4. In relation to the above question, do you think that statistics undergraduates and postgraduates starting out today are under more pressure to publish and to obtain grants than when you were a student yourself?

At major universities there was always pressure to publish but if one worked in area that was not supported by government granting agencies, as long as the papers appeared in respectable journals, one was OK. I think that new faculty are under more pressure to obtain grants. Indeed, some University Administrations practically equate research with sponsored research. As universities in the U.S.A. are non-profit, don’t pay taxes on their income or real estate (used for educational purposes) and receive tax-deductible contributions from alumni etc., I think this over-emphasis on money is inappropriate.

For example, suppose Albert Einstein was alive and active today. He would probably receive a grant supporting for the summer with money for one or two graduate students and perhaps a post-doc. Using money-raised by grants he would only be considered a modest producer. Now consider people running large medical clinical trials, which could also be run by private firms or some of the big survey operations where several thousand people are interviewed every month. These types of activities require a substantial staff, with a large salary budget. In the U.S. the universities receive overhead calculated as a percentage, e.g. 50%, of the salary budget. Also, several other research or survey teams could probably do the work almost as well. Intellectually, Einstein’s work is so much superior, it is ludicrous to compare the intellectual contributions of the typical head of a survey unit or large-scale clinical trial.

" An over-emphasis on bringing in funds has the potential to distort the focus of the next generation of scholars".

These large scale clinical trials and surveys are quite useful and provide important information. It is just that the cost to carry them out is many times that needed to support most theoretical or “thinking” projects. An over-emphasis on bringing in funds has the potential to distort the focus of the next generation of scholars.

5. Do you have any advice for students considering a university degree in statistics?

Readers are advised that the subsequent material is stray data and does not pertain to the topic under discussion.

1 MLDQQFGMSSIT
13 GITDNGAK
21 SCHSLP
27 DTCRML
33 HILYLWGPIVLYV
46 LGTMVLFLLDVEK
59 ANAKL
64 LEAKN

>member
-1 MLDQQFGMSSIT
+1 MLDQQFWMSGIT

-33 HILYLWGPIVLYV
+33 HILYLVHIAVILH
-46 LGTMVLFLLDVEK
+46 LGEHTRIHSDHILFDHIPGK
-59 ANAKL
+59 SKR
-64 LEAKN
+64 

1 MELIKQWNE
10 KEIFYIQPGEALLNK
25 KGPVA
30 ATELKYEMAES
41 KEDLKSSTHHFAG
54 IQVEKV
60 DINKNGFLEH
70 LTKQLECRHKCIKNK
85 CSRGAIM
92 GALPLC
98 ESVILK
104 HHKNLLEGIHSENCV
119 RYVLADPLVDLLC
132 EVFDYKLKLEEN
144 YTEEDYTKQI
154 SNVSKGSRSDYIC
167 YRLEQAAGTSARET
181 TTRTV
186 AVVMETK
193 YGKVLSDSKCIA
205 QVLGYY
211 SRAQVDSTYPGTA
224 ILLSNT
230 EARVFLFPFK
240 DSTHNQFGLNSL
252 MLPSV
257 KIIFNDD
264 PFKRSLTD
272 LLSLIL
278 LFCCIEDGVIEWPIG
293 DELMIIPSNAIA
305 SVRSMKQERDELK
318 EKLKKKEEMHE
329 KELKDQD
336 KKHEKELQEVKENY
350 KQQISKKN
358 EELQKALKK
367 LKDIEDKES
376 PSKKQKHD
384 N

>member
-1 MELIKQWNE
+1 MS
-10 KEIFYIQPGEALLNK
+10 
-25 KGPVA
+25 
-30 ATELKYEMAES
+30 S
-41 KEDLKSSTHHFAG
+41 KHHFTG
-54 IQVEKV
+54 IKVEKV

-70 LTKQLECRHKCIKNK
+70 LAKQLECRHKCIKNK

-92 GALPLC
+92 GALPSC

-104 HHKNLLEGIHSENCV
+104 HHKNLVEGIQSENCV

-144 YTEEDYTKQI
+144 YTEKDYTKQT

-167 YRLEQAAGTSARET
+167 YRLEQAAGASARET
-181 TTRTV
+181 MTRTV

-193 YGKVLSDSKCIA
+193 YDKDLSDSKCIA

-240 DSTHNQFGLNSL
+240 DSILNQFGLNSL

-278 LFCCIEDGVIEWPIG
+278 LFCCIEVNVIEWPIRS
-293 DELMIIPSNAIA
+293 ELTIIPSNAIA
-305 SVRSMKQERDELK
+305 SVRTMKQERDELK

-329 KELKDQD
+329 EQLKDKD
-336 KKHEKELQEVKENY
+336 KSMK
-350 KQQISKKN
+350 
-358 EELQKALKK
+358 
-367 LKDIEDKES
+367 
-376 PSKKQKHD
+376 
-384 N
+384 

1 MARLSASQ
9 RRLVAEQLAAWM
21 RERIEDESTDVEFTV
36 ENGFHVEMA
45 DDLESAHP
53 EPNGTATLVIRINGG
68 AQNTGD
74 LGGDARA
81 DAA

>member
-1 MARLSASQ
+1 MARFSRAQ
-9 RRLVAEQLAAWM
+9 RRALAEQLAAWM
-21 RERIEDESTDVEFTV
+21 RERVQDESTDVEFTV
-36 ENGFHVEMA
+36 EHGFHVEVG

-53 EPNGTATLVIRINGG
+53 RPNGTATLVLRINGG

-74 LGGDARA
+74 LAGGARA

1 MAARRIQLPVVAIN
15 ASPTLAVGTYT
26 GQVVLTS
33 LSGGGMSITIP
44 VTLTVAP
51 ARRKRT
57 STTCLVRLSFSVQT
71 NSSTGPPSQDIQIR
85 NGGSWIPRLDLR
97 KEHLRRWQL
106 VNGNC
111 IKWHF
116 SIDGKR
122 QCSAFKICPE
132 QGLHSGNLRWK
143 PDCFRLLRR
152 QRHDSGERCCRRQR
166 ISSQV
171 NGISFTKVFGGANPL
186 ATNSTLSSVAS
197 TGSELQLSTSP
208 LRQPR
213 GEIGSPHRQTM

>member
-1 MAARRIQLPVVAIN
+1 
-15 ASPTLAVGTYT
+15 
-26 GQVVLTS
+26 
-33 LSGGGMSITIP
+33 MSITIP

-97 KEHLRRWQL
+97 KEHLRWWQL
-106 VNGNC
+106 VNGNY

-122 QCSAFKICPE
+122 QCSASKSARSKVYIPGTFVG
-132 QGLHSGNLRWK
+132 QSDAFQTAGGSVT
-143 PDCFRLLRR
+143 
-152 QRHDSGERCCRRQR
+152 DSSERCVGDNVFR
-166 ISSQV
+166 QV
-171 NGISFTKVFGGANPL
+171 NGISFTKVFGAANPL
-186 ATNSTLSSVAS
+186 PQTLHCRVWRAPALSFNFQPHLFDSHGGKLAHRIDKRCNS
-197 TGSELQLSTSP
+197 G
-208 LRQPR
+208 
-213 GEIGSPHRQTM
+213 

As a consequence of the rapid developments in computer technology, the field of statistics has changed dramatically over the years, so students should make sure they acquire a good background in statistical computing and are able to use at least two of the major statistical packages. Right now there is an emphasis on Big Data and data mining, so they will need to know how to handle large data sets. In the future more projects, whether academic research or work in government or industry, will be carried out by interdisciplinary teams and the curriculum may need to evolve.

6. You have contributed widely to statistical research applied to legal problems which led to your book, Statistical Science in the Courtroom (Springer, 2000). With a strong educational background in mathematics at Yale, Princeton and Columbia, what was it that led you to research law in terms of statistics and what were your aims in writing the book?

When I visited the government in 1971-72, one of my tasks was serving on a technical committee studying how the 1970 Census data, which was just becoming available, and other statistics produced by government agencies could help the Justice Department and Equal Employment Opportunity Commission target companies that were not in compliance with the law. A few years later a law firm, who obtained my name from one of the government agencies represented on the Committee, asked me to consult with them and possibly be their expert in a case. They represented a company defending a case. At first, I was not sure but I felt it would be interesting to look at the area from the point of view of the “other side” as my experience until then had been with the government agencies. Then I met a lawyer for the National District Attorney’s Association, who was concerned with pyramid fraud cases. The track record of the prosecutors in these cases had only been so-so. In part, the pyramid operator could usually produce someone who had been successful. I developed a probability model, which showed that there would be a small proportion of successful participants but the vast majority would lose money. I gave a talk at one of their meetings and then published an article on that model.

I realized that this area could generate a variety of problems in statistics and probability and Washington is one of the best places to be for contacts with leading firms, as well as having access to court records etc.

7. Over the years, how has your teaching, consulting, and research motivated and influenced each other? Do you continue to get research ideas from statistics and incorporate your ideas into your teaching? Where do you get inspiration for your research projects and books?